As is viewable on the video, a few minutes before the plaintiff's accident, the workers, all in yellow vests, moved the cones, poles/sticks, scissor lift and work cart from the area where they were working to a new area on the same side of the hallway/ramp, adjacent to their previous work area and closer to the video camera. One worker raised the scissor lift and began working on the pipes in the ceiling. As soon as these workers moved to the new work area, another worker, Mr. Perri, also in a yellow vest and employed by Holt (and not Cardoza according to his testimony), pushed a yellow mop bucket on wheels to the area and began mopping the area where the workers had been working. He then moved the bucket and the mop across the hallway, from left to right on the screen, and left it at the bottom of the ramp, just to the right of the area where people would be walking and out of sight of the camera. He then proceeded to mop the area to the right of where the workers had been working, where people are seen in the video walking in both directions, up and down the ramp. He did not put up any wet floor signs or barriers to prevent people from walking up or down the ramp.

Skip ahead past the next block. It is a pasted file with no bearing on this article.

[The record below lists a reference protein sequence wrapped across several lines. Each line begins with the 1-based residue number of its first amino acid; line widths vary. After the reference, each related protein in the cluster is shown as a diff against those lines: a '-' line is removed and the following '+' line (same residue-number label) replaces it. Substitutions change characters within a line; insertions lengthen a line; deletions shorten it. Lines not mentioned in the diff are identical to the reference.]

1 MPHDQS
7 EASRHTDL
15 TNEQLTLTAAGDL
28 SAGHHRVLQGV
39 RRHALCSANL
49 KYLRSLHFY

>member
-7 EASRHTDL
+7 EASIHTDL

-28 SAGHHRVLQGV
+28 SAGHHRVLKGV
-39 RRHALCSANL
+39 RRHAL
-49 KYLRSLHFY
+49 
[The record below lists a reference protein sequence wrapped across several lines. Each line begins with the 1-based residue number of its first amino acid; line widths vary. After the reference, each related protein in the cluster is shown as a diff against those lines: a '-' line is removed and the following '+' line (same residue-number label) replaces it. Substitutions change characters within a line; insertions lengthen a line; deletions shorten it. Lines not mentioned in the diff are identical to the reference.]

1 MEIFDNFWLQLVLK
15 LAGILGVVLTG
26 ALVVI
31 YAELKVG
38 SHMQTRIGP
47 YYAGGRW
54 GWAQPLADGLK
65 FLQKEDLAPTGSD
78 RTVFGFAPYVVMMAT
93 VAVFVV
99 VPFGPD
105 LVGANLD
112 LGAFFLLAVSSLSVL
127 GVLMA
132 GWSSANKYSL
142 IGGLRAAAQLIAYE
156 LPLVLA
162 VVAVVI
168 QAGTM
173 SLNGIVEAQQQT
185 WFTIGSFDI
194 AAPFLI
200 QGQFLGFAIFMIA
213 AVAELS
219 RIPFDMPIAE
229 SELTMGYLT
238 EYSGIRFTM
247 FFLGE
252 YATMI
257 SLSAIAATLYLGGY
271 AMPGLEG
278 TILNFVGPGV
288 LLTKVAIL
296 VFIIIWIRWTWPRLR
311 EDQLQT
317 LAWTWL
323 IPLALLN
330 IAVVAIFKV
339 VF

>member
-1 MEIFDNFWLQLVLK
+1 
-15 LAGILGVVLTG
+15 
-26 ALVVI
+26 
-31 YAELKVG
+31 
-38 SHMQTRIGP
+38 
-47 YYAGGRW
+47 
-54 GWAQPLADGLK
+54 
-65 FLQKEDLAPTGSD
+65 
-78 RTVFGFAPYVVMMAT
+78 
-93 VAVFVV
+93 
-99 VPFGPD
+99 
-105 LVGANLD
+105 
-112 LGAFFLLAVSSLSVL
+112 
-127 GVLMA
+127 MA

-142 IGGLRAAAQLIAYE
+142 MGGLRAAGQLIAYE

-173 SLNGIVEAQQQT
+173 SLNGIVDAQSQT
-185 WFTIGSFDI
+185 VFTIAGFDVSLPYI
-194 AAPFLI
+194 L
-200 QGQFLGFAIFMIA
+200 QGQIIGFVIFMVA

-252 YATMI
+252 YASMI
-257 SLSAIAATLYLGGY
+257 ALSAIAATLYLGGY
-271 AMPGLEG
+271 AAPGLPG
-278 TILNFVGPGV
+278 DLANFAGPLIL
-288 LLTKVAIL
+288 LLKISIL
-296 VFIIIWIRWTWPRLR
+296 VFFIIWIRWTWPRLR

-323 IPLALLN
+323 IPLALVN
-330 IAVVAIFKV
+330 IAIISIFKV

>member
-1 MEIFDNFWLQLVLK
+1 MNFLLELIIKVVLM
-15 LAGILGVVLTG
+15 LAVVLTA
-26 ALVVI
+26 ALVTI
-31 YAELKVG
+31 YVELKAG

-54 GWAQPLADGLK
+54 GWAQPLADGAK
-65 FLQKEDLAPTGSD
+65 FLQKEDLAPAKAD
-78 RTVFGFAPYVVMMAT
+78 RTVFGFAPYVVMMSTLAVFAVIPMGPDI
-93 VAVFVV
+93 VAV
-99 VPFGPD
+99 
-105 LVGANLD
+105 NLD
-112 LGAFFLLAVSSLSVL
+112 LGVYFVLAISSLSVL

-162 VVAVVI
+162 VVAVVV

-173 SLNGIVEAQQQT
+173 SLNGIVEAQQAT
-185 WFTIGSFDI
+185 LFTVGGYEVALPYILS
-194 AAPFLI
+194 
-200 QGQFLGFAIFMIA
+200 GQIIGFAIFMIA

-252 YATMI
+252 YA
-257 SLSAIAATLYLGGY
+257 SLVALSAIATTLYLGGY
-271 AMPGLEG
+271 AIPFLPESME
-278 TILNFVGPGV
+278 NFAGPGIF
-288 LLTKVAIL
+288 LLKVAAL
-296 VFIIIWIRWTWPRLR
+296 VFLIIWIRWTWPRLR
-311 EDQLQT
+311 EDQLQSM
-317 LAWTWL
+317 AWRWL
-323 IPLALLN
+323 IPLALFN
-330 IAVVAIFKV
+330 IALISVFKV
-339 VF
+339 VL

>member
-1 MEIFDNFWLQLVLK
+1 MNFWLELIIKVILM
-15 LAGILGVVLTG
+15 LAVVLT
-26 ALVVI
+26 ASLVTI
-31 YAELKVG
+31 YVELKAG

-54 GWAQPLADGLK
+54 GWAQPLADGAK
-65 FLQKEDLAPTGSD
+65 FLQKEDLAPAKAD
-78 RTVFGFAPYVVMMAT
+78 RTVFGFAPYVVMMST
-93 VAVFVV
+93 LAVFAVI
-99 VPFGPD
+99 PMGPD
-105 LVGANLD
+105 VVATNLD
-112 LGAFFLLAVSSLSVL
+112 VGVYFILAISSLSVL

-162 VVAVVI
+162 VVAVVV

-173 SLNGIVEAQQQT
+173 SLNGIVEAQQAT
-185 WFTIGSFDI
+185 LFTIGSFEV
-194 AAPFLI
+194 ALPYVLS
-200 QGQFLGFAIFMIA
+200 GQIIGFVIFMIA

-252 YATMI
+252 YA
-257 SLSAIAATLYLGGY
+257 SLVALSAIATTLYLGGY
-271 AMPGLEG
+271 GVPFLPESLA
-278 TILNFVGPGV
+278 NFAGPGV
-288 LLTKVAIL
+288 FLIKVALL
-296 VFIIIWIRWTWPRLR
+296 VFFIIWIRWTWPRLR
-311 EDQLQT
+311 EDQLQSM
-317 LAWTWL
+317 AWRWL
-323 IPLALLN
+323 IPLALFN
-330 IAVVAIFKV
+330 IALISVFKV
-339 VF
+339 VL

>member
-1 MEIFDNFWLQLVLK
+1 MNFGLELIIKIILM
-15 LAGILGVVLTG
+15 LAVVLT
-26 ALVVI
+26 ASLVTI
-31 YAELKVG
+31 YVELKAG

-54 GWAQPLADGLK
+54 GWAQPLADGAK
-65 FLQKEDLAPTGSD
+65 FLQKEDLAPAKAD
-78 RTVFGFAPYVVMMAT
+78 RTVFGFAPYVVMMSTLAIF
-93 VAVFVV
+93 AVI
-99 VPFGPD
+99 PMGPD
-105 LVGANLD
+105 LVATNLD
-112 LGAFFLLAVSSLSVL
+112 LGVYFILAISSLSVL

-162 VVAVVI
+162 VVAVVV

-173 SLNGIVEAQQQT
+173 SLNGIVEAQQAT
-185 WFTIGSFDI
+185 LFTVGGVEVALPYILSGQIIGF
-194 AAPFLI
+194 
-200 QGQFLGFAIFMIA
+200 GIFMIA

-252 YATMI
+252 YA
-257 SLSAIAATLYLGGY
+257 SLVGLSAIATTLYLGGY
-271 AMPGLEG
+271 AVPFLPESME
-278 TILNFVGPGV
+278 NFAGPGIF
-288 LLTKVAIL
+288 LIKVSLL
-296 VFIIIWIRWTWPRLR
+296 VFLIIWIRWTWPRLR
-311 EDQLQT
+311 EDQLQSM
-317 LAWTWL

Mr. Perri testified that there was no reason to put up warning signs or barriers as there was no water in the bucket and no water on the mop [EBT Tr. Doc. 135 Page 49]. He states that the dirt he decided to mop up on the left side of the hallway had fallen from the ceiling tiles that the plumbing workers had removed. He described it as gray, powdery and about six inches in diameter, and not a coffee stain [EBT Page 57]. Mr. Perri said this was a common occurrence when ceiling tiles were removed, for dust to fall to the floor. He later testified that he did not know where the dust came from [Page 91 Lines 12-21]. He testified that cleaning the floor is not his usual task, as he is a supervisor [EBT Page 62]. He acknowledged that a dry mop was not the best tool to use to clean dust. He was shown the video at his deposition, and testified that he was the man who was mopping the floor and the man who placed the wet floor sign on the floor after the plaintiff's accident. He did not explain why he did so if there was no water on the mop or in the bucket. While Mr. Perri was mopping, another Holt worker, Dave Samaroo, with a broom and dustpan, swept the area. At his deposition, Mr. Samaroo testified that Mr. Perri was cleaning a coffee stain with a dry mop. He testified that there was no water in the bucket or on the mop. He was sure of this as he came to help Mr. Perri when the mop head fell off the stick and he put it back on.